Back when he was racing, Chan had taken still cameras aboard, but his video interest came relatively recently, when he realized he had a good camera and production studio in his pocket—his iPhone 8. Like many smartphones, the camera’s image quality is excellent and the phone comes with iMovie, a free editing app.

Shooting an iPhone video

Chan’s shooting tips begin with encouragement to capture natural sound whenever possible. At the same time, you have to guard against wind noise, which he says is easy to generate across the iPhone’s integrated mic. “Be selective about shooting to make sure you can minimize or eliminate wind noise,” he says.


For interviews, Chan uses a tripod and a lavaliere microphone with Lightning connection when circumstances permit. Accessories for the iPhone include an adapter for attaching the phone to a standard tripod.


Using a small lavalier mic can make a big difference in sound quality, Chan says, although in an enclosed space such as a boat’s cabin, the camera mic can pick up two people in conversation well if you’re shooting from close by.

When conducting a formal interview, Chan uses a tripod that holds an iPhone, a lavalier mic, and whenever possible a natural, outdoor background with water views. When he has rushed an interview, he’s usually regretted the resulting wind noise, the background, or both. “I’ve learned that the extra time spent getting the background and positioning right is worth it,” he says.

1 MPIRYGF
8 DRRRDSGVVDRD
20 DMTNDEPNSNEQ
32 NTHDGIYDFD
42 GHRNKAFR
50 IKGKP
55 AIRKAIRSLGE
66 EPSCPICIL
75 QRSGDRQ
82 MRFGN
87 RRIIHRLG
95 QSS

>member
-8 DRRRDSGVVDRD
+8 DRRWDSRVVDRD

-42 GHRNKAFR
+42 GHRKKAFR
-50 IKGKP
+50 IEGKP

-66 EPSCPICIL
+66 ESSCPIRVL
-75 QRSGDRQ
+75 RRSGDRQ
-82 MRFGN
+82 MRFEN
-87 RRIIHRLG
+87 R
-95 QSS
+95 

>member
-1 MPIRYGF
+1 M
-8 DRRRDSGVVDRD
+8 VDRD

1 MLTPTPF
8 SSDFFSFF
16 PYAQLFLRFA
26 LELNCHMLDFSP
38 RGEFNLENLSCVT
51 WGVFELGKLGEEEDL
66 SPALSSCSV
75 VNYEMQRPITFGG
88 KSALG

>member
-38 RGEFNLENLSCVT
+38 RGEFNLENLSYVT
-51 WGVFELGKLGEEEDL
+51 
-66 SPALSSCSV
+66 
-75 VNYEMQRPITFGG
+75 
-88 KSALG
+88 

Chan also recommends setting up close enough to the talking head that you can see head, shoulders and chest comfortably without using the camera’s zoom capability. The subject will be a little more than an arm’s length from the camera. He also points out that the iPhone handles varying light well and his rule of thumb is to examine the subject’s face and clothing through the viewfinder to make sure the subject is neither washed out nor in deep shadow.